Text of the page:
Fall Sports Recap


Olivia Gaziano

The fall sports exceeded expectations and proved that student athletes can play in a functioning season this year.

Tyler Perry, Grace Davidson, and Max Berglind

Boys’ Cross Country (Max Berglind)

The boys’ cross country team had its ups and downs this year, with a few of the meets getting canceled. The Mustangs got their momentum back, with runners such as seniors Mamadu Diallo, Vishnu Krishnan, and junior Ben Lamsma led the varsity team, with all their best times coming at the Neuqua Valley Triangular. 

“My coaches, they do everything right,” Mamadu Diallo said. “They give us the right workouts, they will give me tips on how to run my race and my teammates who definitely push me.”

 These workouts also proved to benefit the team, both physically and mentally, as the times from meet to meet show. The team chemistry was on full display this season, as this group of guys was loud and proud when it came to cheering on fellow teammates at meets.

At the conference meet, the Mustangs fought hard against fellow DVC schools. Their team spirit was off the chain as throughout the entire course, one could hear all the Metea kids cheering on their teammates. They gave it their all. It was a fantastic all-around effort and a good note to finish their regular season.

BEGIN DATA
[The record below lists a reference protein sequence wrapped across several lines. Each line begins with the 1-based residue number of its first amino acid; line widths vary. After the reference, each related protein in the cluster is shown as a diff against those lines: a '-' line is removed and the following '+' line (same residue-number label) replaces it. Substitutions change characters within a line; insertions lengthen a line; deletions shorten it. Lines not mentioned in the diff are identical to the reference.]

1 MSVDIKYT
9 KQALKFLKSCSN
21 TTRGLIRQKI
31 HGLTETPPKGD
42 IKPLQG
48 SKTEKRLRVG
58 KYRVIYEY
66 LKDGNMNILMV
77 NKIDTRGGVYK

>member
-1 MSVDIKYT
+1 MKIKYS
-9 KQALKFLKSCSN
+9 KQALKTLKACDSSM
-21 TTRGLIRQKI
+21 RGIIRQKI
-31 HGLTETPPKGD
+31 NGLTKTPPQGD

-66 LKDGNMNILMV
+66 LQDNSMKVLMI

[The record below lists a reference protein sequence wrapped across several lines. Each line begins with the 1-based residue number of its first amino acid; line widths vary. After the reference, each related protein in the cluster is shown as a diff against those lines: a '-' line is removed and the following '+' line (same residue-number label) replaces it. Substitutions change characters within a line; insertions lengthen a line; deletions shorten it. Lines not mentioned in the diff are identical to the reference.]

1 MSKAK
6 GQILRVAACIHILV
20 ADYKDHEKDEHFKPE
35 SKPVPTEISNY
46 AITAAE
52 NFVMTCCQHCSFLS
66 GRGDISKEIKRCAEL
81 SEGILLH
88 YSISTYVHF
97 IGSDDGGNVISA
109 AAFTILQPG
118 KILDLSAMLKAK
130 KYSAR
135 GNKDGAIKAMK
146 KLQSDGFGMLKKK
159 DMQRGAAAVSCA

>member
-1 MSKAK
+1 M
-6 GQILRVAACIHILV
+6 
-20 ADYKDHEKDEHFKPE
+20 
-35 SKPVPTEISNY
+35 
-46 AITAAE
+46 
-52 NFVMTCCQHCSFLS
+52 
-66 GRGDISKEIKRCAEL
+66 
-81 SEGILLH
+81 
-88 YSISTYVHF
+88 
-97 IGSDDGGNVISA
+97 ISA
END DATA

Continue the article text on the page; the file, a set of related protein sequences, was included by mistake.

Although COVID-19 derailed the hope of a postseason for the Mustangs, they are anxious for the track season to begin this spring.


Girls’ Cross Country (Tyler Perry)

This season for the girls’ cross country team was hit with twists and turns.. New protective measures that were added before the season kicked off affected the players. 

“I am honestly surprised that we made it through the whole season without having to quarantine,” Behr said. “We were very careful with masks and everything, but it was still a lot of exposure even though our team only had 40 people.”

The masks and the social distancing were among the key changes that were introduced this year. Along with the lack of games compared to previous seasons, there was a whirlwind of new aspects to racing that the Mustangs had to adapt to.